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When calculating an inclined plate, I receive very high result values for the line supports at 2 edge nodes. Why is this how it works and how can this be avoided?

Answer

The default definition of surface elements assumes an isotropic material behavior. The load attempts to get to the supports as quickly as possible. The stiffness of the elements also plays a role here.
The structural behavior or the load transfer is best represented and understood with the trajectories of the principal moments α b for plates. For wall elements, consider the trajectories of the principal axial forces α m .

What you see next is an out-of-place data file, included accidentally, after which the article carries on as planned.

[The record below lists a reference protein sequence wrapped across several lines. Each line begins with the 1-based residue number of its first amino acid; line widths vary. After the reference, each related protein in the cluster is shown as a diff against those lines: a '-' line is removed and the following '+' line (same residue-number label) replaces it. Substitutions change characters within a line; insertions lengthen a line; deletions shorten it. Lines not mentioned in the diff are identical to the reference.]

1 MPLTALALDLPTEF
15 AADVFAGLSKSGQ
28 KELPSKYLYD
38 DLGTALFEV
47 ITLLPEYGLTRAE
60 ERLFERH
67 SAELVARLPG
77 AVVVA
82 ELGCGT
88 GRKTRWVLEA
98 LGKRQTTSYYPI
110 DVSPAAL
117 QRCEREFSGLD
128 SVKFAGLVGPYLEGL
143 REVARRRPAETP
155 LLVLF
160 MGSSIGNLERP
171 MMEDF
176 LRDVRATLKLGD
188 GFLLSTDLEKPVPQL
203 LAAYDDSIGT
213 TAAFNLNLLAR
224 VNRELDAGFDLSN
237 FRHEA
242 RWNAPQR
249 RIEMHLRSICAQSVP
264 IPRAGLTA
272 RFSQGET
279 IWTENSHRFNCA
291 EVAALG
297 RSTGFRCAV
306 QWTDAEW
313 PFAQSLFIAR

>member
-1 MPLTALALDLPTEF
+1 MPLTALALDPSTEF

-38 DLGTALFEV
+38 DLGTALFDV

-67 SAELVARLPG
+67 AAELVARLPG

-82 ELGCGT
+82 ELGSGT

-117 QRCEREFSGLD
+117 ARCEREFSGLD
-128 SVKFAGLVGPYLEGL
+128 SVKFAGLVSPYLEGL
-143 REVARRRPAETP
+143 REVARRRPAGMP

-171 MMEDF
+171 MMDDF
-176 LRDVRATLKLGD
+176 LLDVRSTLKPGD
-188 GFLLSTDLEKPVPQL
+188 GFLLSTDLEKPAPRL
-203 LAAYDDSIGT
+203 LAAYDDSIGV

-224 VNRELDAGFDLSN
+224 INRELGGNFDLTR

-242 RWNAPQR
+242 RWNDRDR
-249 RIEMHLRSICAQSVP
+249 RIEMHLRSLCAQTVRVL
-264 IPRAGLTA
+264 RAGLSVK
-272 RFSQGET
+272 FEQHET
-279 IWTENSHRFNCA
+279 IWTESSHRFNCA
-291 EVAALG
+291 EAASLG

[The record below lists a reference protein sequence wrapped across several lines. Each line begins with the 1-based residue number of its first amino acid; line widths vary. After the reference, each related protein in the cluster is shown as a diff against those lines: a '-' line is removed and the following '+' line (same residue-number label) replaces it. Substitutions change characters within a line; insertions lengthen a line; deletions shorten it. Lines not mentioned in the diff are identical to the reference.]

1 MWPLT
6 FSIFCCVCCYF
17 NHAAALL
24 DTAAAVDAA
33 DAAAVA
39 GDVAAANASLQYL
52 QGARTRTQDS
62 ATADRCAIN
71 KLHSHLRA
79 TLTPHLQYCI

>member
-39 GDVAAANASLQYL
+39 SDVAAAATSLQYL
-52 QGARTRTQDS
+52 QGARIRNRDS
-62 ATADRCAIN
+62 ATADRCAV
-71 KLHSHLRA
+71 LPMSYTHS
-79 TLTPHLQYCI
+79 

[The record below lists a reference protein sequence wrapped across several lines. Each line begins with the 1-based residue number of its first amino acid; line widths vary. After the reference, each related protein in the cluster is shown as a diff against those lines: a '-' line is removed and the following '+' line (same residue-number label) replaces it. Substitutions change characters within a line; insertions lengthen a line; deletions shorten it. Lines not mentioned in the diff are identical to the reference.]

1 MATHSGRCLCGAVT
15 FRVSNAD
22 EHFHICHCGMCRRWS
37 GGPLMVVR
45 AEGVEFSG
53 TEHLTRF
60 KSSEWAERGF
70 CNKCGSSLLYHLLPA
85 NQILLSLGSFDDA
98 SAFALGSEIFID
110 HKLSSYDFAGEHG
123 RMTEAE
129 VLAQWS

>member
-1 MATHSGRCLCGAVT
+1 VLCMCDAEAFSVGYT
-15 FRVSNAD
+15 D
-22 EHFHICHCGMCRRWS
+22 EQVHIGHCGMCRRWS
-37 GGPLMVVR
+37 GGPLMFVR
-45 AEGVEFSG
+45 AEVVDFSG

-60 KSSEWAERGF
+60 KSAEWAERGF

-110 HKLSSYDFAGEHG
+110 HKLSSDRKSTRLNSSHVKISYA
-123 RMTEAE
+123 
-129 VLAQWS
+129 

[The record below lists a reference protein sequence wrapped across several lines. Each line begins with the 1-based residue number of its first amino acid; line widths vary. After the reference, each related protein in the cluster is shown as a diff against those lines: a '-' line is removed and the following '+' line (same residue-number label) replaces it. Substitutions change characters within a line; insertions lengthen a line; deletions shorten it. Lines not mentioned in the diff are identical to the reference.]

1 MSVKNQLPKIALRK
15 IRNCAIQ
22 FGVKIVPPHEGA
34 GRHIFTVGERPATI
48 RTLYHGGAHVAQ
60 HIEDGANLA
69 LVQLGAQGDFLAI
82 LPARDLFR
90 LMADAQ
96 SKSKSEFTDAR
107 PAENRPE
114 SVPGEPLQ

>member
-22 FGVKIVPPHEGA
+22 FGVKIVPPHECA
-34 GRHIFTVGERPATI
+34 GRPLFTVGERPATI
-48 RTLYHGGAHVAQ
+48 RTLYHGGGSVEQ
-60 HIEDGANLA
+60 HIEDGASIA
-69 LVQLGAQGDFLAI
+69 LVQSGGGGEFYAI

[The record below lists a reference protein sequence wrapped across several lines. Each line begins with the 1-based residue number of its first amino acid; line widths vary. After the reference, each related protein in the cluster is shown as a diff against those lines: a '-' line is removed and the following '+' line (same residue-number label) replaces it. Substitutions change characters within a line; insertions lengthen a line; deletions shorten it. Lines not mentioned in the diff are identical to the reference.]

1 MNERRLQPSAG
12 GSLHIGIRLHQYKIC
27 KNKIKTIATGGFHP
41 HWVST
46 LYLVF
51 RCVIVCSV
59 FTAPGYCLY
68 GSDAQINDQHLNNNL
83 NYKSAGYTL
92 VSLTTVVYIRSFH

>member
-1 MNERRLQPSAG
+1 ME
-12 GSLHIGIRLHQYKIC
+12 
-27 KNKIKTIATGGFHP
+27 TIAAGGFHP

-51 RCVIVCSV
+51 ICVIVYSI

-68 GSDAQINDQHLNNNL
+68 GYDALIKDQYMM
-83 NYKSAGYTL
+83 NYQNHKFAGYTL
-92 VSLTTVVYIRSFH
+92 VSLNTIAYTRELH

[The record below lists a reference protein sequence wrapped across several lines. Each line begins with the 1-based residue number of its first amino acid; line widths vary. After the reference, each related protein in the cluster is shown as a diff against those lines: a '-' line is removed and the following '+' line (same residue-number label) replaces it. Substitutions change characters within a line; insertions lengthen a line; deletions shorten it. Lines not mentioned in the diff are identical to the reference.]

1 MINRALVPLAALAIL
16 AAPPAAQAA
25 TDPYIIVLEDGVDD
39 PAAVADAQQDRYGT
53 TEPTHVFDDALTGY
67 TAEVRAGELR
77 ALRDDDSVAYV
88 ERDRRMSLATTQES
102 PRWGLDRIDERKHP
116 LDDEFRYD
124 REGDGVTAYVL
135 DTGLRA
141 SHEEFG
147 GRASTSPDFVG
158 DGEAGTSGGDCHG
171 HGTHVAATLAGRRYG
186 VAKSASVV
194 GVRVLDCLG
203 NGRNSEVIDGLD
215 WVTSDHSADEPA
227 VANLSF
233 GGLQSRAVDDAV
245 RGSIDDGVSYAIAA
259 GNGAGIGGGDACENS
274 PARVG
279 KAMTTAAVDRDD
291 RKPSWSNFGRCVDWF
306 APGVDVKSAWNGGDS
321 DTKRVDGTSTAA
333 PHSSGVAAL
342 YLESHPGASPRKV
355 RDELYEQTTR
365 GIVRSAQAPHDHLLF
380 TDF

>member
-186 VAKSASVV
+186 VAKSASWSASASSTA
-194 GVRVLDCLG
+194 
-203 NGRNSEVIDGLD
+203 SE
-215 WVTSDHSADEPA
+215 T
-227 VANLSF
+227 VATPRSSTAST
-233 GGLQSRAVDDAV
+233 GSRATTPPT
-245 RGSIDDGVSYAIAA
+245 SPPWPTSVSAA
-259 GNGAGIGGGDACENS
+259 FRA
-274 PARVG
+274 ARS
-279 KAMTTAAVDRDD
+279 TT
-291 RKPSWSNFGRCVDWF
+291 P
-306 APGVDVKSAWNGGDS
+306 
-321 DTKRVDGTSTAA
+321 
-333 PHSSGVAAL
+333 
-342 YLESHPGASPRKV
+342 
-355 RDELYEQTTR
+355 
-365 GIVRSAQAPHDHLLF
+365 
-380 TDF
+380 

In this example, the load is not applied parallel to the free plate edges but almost perpendicular to the supports, because this is the shortest path of the load transfer.
At the blunt corners of the system, the load application area is larger than in the support centers, corresponds to a singularity location and thus results in large peak values.
In order to force the system to remove the load parallel to free plate edges, the following procedure is the fastest:
Definition of an orthotropic plate. The "effective thicknesses" orthotropy type is recommended. Thickness of the actual plate thickness is specified in the support direction and a very small thickness (for example 1mm) in the secondary load.
The second graphic shows the difference between both models.

Keywords

Line support Orthotropic Schiefwinklig Effective thicknesses

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